All resources in Lincoln University

Farmer's Agribusiness Training Course: Module 4 - ICT in Support of Farming. Lesson 3 : Record Keeping II

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This Farmers' Agribusiness training course has been developed to help both farmers and farmer organisations. Its intention is to provide access to provide access to additional skills and knowledge that will allow farmers to move from a 'farm' to a 'firm'. This lesson provides information on what farming activities could be considered 'Enterprises' and incorporated into an Enterprise Accounting spreadsheet, how to use functions to calculate totals and averages within the spreadsheet program, customise formula using a spreadsheet program and how to customise the Enterprise accounting template.

Material Type: Textbook

Author: Moore, Andrew

Introduction to Permaculture

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Permaculture Design is a method of land planning that can be applied at scales from the home garden to city block to village to farm. It is an ethically based whole-systems design approach that uses concepts, principles, and methods derived from ecosystems, indigenous technologies, and other time-tested practices to create sustainable human settlements and institutions. Although rooted in horticulture and agriculture, Permaculture design is interdisciplinary, touching on a wide range of subjects including regional planning, ecology, animal husbandry, appropriate technology, architecture, social justice, and international development. This open text book is derived from the content of the Massive Open Online Course “Intro to Permaculture”. The original course also included interactive mapping and design tools that accompanied this content. The course and book provide a general overview of the Permaculture design system. The book can be downloaded as a print version. However, there are many accompanying videos and content pages that are linked to throughout the text, so it is best viewed online where the links can be accessed.

Material Type: Textbook

Author: Andrew Millison

Art Appreciation and Techniques

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This course is an exploration of visual art forms and their cultural connections for the student with little experience in the visual arts. It includes a brief study of art history and in depth studies of the elements, media, and methods used in creative processes and thought. Upon successful completion of this course, students will be able to: interpret examples of visual art using a five-step critical process that includes description, analysis, context, meaning, and judgment; identify and describe the elements and principles of art; use analytical skills to connect formal attributes of art with their meaning and expression; explain the role and effect of the visual arts in societies, history, and other world cultures; articulate the political, social, cultural, and aesthetic themes and issues that artists examine in their work; identify the processes and materials involved in art and architectural production; utilize information to locate, evaluate, and communicate information about visual art in its various forms. Note that this course is an alternative to the Saylor FoundationĺÎĺ_ĺĚĺ_s ARTH101A and has been developed through a partnership with the Washington State Board for Community and Technical Colleges; the Saylor Foundation has modified some WSBCTC materials. This free course may be completed online at any time. (Art History 101B)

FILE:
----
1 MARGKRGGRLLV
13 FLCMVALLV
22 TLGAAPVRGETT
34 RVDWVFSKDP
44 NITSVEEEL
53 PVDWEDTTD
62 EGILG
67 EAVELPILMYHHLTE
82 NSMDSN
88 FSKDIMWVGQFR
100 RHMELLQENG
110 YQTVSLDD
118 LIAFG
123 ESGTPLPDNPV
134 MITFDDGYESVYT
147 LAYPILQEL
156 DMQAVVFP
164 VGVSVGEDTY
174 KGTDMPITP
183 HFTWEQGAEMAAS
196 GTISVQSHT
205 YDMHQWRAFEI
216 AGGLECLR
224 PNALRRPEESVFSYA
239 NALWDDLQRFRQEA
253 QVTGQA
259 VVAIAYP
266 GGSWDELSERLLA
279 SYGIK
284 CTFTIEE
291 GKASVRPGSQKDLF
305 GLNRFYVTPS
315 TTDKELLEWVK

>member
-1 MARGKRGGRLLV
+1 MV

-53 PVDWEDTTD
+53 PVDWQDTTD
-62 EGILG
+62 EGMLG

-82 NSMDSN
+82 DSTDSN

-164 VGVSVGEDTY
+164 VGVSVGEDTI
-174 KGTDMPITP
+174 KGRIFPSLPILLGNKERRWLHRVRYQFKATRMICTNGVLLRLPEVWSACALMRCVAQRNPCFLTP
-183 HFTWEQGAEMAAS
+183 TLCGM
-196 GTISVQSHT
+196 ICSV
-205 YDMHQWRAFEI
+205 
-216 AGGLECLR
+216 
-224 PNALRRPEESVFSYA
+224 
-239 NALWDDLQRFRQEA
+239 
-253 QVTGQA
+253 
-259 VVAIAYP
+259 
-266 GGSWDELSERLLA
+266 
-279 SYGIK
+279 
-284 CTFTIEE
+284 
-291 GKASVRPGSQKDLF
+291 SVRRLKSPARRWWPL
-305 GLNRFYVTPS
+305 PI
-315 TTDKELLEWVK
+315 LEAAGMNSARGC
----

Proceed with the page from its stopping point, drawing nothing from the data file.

Material Type: Assessment, Full Course, Homework/Assignment, Reading, Syllabus

Art History

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The history of Art is long and varied, spanning tens of thousands of years from ancient paintings on the walls of caves to the glow of computer-generated images on the screens of the 21st century.

Material Type: Textbook

Microbiology

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Microbiology covers the scope and sequence requirements for a single-semester microbiology course for non-majors. The book presents the core concepts of microbiology with a focus on applications for careers in allied health. The pedagogical features of the text make the material interesting and accessible while maintaining the career-application focus and scientific rigor inherent in the subject matter. Microbiology’s art program enhances students’ understanding of concepts through clear and effective illustrations, diagrams, and photographs.

Material Type: Textbook

Authors: Anh-Hue Thi Tu, Ann Auman, Ann Paterson, Ben Rowley, Brian M. Forster, Clifton Franklund, George Pinchuk, Graciela Brelles-Mariño, Mark Schneegurt, Mark Sutherland, Myriam Alhadeff Feldman, Nina Parker, Paul Flowers, Philip Lister, Summer Allen

Concepts of Biology

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Concepts of Biology is designed for the introductory biology course for nonmajors taught at most two- and four-year colleges. The scope, sequence, and level of the program are designed to match typical course syllabi in the market. Concepts of Biology includes interesting applications, features a rich art program, and conveys the major themes of biology.